Date: Wed, 18 Nov 1998 00:51:31 PST From: "Gregg Soh" <greggos at hotmail.com> Subject: Expensive beer. Dave Burley says about a new beer named Buddy to be sold in Japan, ".............has a lower price in these restrained economic times in Japan. The price? a 12 oz can sells for $1.20 versus $1.80 for beer! Yeah, per can." Here in Singapore, SNPA and Anchor Steam go for almost US$4 a bottle! ______________________________________________________ Get Your Private, Free Email at http://www.hotmail.com Return to table of contents
Date: Wed, 18 Nov 1998 12:45:43 +0100 From: "Jens P.Maudal" <jensmaudal at bu.telia.no> Subject: Orval clone Roger Protz describes the making of this beer fairly detailed in the "European Beer Almanac" 86% pale malt(of 4 different types) 13,5% Caravienne malt White Candy sugar (350 kg per brew) Hallertau and Styrian Goldings hops, dry-hopped with Kent Goldings. same yeast for the primary and secondary and a different (lager) yeast for the bottle priming. The IBU is not specified, only mention generous use of bittering hops resulting in a tart bitterness. I am wondering if anybody has tried making Orval and have a good recipe to share. - -- Jens P.Maudal "Bottoms up everybody" Norbrygg page.. http://www.ifi.uio.no/~ketilf/norbrygg.cgi My humble page. http://w1.2328.telia.com/~u232800221/index.htm - Return to table of contents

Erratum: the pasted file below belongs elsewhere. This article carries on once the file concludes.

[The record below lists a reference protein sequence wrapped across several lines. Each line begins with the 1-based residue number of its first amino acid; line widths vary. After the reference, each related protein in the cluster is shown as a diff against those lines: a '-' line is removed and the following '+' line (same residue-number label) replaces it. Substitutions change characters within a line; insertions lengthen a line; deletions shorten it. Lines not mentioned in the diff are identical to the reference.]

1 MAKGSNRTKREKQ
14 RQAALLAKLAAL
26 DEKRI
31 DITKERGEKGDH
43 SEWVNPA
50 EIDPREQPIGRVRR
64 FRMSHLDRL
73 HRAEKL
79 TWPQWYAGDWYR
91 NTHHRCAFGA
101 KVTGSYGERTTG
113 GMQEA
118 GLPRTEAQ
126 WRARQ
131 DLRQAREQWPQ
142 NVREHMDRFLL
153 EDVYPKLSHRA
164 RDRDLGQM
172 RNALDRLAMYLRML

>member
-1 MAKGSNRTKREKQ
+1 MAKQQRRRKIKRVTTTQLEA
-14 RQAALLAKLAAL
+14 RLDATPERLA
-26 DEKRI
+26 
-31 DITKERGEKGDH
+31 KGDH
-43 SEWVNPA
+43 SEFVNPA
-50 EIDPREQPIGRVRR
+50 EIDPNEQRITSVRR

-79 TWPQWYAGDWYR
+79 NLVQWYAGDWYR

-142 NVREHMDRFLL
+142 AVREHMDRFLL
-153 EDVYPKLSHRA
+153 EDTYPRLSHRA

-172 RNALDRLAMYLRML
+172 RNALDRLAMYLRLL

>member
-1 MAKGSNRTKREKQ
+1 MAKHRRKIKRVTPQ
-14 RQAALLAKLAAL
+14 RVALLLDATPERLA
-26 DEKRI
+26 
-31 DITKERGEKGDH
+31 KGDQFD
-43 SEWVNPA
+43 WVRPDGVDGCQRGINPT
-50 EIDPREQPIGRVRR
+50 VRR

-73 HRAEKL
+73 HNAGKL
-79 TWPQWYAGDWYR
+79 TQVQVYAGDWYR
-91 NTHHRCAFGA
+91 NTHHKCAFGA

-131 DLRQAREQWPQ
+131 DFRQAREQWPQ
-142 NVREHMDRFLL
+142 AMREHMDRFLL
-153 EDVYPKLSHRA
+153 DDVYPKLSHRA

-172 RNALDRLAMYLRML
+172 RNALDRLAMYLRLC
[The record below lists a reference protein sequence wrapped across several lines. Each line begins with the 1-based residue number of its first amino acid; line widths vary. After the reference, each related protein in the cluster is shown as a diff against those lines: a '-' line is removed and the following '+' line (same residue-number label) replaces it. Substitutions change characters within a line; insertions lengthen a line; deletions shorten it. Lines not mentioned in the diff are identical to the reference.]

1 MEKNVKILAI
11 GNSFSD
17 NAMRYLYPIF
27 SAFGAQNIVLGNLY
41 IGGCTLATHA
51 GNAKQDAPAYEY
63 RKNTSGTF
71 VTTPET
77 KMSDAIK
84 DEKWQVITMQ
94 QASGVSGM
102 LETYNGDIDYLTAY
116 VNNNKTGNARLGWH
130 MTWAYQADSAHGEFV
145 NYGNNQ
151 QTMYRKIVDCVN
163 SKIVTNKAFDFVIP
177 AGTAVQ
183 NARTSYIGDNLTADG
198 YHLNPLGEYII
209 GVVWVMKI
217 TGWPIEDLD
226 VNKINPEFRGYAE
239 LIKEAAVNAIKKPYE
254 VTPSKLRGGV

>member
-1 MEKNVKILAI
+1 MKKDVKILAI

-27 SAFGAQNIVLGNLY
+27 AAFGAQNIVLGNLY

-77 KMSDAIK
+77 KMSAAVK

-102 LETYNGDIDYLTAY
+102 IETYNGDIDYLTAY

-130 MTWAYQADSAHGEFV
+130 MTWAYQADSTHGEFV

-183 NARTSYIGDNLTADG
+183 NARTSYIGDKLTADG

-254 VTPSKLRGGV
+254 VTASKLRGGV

Date: Wed, 18 Nov 1998 07:56:00 -0600 From: "Chris Bersted" <ctb967f at mail.smsu.edu> Subject: preserving labels Brad Maubeck inquired about preserving labels for his Xmas brew. I have had some luck spraying my labels with Krylon Crystal Clear Acrylic 1303. Labels typically come off in the dishwasher, or easily slide off (glue stick to secure them), but the picture on the label is preserved pretty well Chris Bersted Springfield, MO (may miles SW of Jeff Renner) Return to table of contents
Date: Wed, 18 Nov 1998 09:24:09 -0500 From: Andrew Stavrolakis <andrew_stavrolakis at harvard.edu> Subject: O2 Regulators I checked with a local welding supply firm regarding my O2 regulator; they were very nice and pointed out that converting to CO2 is as simple as changing the CGA fitting on the regulator. A few people have pointed out that the 150lb gauge may not be sensitive enough for kegging purposes; I may swap that out as well. I *didn't* realize that a CO2 tank would cost $70 -$90 - Holy smokes! Looks like I may have saved a few bucks anyway. Thanks to all who replied to my question... Cheers, Andrew andrew_stavrolakis at harvard.edu Return to table of contents
Date: Wed, 18 Nov 1998 09:42:02 -0500 From: "Spies, Jay" <Spies at dhcd.state.md.us> Subject: re: pppbbbbbbbbtttttttttt Mikey Beck intoned thusly - >>>glad to be born and raised in Pittsburgh, PA, mikey.<<< And you live outside of Bawlmer, hon? You have the fortune of being associated with *2* cities that brew(ed) some of the worst beer on the planet - I.C. Light and Natty Bo. Now I see why you brew your own. ;-) Jay Spies Wishful Thinking Basement Brewery Baltimore, MD Return to table of contents